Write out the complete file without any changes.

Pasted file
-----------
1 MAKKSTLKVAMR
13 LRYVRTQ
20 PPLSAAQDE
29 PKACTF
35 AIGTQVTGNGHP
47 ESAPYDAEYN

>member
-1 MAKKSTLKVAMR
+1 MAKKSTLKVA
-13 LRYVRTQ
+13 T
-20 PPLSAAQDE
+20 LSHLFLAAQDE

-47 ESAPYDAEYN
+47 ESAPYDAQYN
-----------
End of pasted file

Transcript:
1 MAKKSTLKVAMR
13 LRYVRTQ
20 PPLSAAQDE
29 PKACTF
35 AIGTQVTGNGHP
47 ESAPYDAEYN

>member
-1 MAKKSTLKVAMR
+1 MAKKSTLKVA
-13 LRYVRTQ
+13 T
-20 PPLSAAQDE
+20 LSHLFLAAQDE

-47 ESAPYDAEYN
+47 ESAPYDAQYN